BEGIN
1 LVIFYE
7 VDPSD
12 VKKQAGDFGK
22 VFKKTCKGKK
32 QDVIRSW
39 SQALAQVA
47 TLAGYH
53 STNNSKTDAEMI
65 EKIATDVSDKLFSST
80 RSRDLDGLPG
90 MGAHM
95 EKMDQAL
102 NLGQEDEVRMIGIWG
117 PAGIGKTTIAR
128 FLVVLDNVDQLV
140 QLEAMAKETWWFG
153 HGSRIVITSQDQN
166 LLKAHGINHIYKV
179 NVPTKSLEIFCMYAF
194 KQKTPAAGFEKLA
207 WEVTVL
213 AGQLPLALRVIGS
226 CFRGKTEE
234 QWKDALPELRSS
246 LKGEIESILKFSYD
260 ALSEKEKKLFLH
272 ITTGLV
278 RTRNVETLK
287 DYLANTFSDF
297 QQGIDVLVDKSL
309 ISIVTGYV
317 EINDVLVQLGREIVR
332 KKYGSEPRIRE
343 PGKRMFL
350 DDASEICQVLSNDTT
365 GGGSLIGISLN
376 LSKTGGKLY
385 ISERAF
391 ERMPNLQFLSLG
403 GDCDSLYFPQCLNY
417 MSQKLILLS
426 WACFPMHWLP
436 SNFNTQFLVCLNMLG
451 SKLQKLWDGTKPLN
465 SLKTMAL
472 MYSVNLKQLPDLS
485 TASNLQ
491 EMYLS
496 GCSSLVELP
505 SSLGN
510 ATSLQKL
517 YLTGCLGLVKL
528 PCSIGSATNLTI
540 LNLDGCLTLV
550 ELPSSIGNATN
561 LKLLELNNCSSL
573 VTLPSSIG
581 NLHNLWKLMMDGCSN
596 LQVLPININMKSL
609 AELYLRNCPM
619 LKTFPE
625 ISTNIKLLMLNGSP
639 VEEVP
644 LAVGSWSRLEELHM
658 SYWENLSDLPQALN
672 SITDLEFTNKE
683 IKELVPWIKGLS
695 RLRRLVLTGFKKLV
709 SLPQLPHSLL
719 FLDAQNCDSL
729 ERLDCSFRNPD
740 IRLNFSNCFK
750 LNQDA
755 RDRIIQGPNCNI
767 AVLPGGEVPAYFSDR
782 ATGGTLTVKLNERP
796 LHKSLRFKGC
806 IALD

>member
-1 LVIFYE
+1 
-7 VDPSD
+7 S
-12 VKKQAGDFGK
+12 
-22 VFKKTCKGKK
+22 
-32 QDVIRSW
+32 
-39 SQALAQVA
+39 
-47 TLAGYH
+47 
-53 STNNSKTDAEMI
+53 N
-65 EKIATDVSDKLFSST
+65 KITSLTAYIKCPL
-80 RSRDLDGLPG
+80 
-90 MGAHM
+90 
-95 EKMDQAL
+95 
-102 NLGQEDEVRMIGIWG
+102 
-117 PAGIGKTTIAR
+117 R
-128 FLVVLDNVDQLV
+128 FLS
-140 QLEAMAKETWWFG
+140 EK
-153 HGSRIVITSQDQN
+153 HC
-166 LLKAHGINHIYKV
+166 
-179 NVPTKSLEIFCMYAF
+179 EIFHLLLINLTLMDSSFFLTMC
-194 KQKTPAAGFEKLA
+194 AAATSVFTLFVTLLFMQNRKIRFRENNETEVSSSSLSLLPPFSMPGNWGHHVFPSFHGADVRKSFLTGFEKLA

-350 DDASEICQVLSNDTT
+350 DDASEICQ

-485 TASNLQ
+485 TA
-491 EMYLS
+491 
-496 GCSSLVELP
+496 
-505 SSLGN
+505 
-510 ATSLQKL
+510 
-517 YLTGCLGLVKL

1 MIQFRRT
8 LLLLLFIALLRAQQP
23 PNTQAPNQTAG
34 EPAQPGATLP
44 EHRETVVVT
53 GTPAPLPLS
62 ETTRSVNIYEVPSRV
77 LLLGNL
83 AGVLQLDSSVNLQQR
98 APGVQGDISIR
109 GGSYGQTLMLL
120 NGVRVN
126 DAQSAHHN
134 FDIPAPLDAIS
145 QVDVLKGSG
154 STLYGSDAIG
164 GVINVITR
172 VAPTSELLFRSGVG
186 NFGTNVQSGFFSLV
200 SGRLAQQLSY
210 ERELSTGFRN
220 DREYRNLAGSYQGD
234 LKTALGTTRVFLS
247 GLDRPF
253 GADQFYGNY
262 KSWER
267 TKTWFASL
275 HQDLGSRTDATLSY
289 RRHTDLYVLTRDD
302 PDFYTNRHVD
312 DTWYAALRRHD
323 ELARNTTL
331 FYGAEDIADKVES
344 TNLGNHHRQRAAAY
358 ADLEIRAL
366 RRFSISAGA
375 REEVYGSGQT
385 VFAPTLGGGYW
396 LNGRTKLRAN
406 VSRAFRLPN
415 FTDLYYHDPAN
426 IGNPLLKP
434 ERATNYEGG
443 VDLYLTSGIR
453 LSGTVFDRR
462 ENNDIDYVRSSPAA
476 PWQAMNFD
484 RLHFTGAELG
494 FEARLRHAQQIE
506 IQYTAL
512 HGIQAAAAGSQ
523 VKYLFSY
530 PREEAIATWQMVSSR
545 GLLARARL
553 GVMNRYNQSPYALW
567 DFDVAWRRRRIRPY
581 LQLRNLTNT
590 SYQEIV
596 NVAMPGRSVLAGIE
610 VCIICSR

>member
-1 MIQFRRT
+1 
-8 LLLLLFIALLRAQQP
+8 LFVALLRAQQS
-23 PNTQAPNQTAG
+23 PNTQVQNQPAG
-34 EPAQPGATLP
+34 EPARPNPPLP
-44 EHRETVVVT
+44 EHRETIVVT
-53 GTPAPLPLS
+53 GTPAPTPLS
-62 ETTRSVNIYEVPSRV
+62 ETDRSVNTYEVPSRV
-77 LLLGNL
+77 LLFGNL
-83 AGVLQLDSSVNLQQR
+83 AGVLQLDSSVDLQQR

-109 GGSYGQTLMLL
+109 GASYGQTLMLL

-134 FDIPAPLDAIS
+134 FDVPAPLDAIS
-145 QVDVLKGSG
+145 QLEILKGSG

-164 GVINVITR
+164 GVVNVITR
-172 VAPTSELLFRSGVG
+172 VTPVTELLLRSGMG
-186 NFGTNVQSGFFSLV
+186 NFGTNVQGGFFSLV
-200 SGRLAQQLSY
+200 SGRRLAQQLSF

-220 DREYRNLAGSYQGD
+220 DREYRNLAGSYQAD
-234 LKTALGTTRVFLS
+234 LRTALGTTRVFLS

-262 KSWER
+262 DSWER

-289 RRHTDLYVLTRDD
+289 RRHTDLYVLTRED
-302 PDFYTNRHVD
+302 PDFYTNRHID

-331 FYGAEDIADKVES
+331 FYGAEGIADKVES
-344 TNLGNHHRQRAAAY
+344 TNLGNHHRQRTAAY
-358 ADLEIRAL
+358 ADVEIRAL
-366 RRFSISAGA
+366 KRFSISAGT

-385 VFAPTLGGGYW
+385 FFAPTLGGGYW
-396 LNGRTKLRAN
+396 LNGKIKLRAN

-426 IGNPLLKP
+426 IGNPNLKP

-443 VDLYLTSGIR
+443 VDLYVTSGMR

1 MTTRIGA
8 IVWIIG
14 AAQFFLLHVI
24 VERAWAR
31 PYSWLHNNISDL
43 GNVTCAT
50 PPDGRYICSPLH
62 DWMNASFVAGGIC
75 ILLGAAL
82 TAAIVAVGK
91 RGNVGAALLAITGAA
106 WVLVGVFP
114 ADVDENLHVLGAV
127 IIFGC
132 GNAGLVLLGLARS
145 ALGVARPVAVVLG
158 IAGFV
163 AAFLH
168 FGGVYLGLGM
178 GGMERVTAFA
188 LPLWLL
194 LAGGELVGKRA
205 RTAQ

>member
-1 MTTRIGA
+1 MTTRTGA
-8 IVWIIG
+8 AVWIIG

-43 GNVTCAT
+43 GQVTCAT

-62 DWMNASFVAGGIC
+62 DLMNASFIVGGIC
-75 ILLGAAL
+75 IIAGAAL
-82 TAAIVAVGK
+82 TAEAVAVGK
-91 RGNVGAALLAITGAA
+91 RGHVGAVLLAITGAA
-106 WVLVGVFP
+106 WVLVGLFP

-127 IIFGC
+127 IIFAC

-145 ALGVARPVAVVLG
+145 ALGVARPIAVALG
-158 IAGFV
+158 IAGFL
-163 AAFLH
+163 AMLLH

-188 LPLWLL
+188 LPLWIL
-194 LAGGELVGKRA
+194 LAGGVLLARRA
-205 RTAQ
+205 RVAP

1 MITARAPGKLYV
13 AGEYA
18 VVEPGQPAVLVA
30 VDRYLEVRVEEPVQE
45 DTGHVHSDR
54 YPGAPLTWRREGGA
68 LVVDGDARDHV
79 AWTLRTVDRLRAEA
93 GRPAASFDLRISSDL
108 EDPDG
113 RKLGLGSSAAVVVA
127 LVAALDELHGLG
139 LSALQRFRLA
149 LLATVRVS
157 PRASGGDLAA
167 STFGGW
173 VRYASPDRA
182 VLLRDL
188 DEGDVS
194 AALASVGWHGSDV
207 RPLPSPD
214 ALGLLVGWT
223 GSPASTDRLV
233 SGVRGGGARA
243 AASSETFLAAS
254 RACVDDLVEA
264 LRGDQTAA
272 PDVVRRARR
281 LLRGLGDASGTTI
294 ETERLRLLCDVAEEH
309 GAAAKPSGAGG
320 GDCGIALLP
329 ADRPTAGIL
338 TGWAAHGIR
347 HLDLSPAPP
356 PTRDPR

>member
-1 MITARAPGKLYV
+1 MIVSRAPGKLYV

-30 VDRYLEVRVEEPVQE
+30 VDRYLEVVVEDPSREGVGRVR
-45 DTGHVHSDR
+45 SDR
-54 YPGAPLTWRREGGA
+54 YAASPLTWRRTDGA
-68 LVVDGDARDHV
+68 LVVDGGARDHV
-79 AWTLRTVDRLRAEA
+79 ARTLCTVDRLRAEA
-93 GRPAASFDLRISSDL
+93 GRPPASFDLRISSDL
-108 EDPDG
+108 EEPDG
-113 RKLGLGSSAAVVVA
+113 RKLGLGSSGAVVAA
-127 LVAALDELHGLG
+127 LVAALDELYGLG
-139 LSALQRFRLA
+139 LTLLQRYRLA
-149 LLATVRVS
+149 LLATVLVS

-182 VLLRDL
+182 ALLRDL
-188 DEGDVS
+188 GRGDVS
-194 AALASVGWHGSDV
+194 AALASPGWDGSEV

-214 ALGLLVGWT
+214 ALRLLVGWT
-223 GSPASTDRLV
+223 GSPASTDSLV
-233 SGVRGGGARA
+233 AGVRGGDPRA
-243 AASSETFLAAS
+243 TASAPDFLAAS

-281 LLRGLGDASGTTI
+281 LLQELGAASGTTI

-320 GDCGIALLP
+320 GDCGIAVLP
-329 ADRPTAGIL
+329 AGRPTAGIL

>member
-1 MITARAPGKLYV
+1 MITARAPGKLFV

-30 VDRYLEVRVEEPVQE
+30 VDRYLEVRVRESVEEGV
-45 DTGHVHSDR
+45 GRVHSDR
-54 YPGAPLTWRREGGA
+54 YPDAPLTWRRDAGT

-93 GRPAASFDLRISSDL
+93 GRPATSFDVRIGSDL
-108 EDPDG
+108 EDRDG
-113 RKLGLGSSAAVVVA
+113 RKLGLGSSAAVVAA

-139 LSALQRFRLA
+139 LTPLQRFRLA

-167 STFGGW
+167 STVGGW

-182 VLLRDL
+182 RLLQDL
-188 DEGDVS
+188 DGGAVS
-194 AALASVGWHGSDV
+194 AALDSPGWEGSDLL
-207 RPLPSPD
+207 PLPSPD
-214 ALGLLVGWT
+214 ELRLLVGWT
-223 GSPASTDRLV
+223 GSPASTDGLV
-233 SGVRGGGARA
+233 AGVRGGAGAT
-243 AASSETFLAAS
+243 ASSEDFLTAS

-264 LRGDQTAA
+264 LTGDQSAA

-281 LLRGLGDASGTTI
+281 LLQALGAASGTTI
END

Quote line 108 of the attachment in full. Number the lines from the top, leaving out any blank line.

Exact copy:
-128 FLVVLDNVDQLV